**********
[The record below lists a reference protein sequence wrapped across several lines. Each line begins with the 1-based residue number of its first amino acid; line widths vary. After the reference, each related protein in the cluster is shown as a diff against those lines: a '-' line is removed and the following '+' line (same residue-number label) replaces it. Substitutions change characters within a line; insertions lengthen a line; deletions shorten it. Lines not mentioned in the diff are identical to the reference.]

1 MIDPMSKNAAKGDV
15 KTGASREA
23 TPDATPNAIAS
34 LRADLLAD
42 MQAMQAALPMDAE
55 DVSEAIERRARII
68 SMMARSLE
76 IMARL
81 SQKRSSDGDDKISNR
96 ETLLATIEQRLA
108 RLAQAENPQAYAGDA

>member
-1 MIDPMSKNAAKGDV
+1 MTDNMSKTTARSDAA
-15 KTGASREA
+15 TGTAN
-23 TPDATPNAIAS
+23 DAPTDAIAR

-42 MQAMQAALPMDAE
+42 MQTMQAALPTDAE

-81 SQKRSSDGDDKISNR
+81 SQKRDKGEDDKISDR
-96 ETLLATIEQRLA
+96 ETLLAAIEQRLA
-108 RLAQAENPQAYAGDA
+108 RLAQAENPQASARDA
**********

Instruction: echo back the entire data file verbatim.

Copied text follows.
[The record below lists a reference protein sequence wrapped across several lines. Each line begins with the 1-based residue number of its first amino acid; line widths vary. After the reference, each related protein in the cluster is shown as a diff against those lines: a '-' line is removed and the following '+' line (same residue-number label) replaces it. Substitutions change characters within a line; insertions lengthen a line; deletions shorten it. Lines not mentioned in the diff are identical to the reference.]

1 MIDPMSKNAAKGDV
15 KTGASREA
23 TPDATPNAIAS
34 LRADLLAD
42 MQAMQAALPMDAE
55 DVSEAIERRARII
68 SMMARSLE
76 IMARL
81 SQKRSSDGDDKISNR
96 ETLLATIEQRLA
108 RLAQAENPQAYAGDA

>member
-1 MIDPMSKNAAKGDV
+1 MTDNMSKTTARSDAA
-15 KTGASREA
+15 TGTAN
-23 TPDATPNAIAS
+23 DAPTDAIAR

-42 MQAMQAALPMDAE
+42 MQTMQAALPTDAE

-81 SQKRSSDGDDKISNR
+81 SQKRDKGEDDKISDR
-96 ETLLATIEQRLA
+96 ETLLAAIEQRLA
-108 RLAQAENPQAYAGDA
+108 RLAQAENPQASARDA